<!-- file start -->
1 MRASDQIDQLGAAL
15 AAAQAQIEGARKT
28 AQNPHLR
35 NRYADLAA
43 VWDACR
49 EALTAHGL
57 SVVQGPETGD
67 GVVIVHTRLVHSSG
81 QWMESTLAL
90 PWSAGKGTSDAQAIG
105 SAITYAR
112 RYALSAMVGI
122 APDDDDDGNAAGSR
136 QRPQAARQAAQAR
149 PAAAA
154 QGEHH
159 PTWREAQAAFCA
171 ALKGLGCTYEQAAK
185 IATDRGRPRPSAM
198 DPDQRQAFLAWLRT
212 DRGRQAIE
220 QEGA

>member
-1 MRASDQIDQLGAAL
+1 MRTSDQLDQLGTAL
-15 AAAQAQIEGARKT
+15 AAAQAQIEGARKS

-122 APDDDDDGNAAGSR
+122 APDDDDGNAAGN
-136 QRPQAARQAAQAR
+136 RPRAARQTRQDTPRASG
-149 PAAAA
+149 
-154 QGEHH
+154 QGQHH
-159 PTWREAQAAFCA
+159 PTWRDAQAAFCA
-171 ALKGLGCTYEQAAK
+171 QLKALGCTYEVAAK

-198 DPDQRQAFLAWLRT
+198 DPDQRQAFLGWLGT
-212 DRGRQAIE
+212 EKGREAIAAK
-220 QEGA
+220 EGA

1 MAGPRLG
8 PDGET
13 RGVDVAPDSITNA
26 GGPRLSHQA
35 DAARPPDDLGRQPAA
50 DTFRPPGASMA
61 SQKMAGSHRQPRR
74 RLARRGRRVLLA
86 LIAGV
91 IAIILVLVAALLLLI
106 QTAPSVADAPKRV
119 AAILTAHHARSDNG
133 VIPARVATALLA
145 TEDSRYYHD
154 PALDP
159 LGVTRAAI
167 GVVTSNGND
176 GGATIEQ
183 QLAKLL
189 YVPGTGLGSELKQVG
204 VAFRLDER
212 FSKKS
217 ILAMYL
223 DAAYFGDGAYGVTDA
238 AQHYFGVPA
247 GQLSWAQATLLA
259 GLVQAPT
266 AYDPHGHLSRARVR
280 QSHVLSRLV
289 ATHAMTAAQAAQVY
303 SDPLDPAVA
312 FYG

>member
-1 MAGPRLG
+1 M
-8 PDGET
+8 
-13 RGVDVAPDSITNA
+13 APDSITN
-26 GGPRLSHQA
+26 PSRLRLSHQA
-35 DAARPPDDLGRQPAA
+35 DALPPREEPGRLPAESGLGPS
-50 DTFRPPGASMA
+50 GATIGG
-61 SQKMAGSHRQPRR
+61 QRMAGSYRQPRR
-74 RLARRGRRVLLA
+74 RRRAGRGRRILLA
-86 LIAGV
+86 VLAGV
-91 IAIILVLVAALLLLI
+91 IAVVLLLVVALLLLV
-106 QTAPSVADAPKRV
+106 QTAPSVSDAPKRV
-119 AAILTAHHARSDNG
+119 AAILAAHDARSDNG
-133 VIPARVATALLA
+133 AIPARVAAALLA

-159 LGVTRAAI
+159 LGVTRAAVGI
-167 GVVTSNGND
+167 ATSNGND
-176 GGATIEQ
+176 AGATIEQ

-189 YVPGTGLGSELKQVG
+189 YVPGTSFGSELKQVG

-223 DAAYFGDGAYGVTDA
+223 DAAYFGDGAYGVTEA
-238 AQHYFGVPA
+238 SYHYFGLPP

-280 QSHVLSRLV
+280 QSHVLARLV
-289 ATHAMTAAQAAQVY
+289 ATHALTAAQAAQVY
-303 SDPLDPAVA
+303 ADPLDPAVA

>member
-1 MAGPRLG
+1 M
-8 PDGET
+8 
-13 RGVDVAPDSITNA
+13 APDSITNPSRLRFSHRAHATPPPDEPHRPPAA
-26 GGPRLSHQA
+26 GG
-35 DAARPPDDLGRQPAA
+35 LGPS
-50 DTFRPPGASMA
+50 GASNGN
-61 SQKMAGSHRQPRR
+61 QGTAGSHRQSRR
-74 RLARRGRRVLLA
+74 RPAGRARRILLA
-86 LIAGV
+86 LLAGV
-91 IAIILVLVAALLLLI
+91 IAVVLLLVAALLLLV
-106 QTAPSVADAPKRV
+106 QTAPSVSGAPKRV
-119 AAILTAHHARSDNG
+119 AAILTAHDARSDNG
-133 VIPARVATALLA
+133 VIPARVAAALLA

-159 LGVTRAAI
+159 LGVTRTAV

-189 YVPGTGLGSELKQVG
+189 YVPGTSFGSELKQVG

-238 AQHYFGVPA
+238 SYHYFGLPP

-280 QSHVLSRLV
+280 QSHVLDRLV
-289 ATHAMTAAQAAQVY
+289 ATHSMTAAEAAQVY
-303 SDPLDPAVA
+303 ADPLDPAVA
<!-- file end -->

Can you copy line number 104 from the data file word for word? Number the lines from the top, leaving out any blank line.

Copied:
+133 AIPARVAAALLA